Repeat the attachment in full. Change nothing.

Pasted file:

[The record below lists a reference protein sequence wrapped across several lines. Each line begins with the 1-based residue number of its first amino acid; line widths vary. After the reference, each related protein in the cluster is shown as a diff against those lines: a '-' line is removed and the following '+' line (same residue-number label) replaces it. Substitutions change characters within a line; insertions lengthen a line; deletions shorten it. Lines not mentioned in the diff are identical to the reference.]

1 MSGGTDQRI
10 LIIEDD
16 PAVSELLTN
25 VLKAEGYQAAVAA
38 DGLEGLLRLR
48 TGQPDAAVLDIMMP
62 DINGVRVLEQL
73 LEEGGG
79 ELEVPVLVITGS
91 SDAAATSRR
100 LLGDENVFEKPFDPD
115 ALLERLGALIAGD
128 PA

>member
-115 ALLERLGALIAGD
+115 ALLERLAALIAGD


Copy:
[The record below lists a reference protein sequence wrapped across several lines. Each line begins with the 1-based residue number of its first amino acid; line widths vary. After the reference, each related protein in the cluster is shown as a diff against those lines: a '-' line is removed and the following '+' line (same residue-number label) replaces it. Substitutions change characters within a line; insertions lengthen a line; deletions shorten it. Lines not mentioned in the diff are identical to the reference.]

1 MSGGTDQRI
10 LIIEDD
16 PAVSELLTN
25 VLKAEGYQAAVAA
38 DGLEGLLRLR
48 TGQPDAAVLDIMMP
62 DINGVRVLEQL
73 LEEGGG
79 ELEVPVLVITGS
91 SDAAATSRR
100 LLGDENVFEKPFDPD
115 ALLERLGALIAGD
128 PA

>member
-115 ALLERLGALIAGD
+115 ALLERLAALIAGD